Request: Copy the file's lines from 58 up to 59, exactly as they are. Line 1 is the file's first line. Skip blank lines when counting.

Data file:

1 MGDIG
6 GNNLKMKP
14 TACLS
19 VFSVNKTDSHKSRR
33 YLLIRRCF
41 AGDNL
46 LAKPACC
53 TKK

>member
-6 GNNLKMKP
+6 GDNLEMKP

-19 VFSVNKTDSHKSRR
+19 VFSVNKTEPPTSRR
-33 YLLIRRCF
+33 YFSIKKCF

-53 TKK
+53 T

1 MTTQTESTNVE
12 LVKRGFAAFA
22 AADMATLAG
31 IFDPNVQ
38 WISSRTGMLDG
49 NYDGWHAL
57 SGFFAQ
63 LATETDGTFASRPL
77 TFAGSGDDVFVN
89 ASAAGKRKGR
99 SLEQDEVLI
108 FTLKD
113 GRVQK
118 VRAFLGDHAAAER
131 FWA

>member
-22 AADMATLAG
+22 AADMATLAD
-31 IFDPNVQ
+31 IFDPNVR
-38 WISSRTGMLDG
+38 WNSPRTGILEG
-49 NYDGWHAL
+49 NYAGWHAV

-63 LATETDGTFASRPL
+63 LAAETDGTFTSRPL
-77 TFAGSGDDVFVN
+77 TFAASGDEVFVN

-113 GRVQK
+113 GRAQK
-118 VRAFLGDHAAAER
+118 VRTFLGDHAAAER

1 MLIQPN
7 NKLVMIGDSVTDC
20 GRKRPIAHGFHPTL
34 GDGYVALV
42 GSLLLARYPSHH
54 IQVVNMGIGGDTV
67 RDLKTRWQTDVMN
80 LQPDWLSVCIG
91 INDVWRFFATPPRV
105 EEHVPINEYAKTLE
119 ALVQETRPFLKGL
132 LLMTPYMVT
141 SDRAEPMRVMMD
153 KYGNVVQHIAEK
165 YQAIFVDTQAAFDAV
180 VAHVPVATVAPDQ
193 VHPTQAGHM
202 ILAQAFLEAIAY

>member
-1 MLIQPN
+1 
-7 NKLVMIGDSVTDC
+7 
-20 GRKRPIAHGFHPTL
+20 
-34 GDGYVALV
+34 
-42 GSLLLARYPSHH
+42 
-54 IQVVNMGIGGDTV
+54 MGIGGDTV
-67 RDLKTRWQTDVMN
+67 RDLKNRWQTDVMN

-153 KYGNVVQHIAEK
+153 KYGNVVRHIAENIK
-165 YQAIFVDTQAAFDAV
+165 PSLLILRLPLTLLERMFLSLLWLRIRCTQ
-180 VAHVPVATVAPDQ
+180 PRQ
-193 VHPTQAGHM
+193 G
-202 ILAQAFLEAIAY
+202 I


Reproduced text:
91 INDVWRFFATPPRV
105 EEHVPINEYAKTLE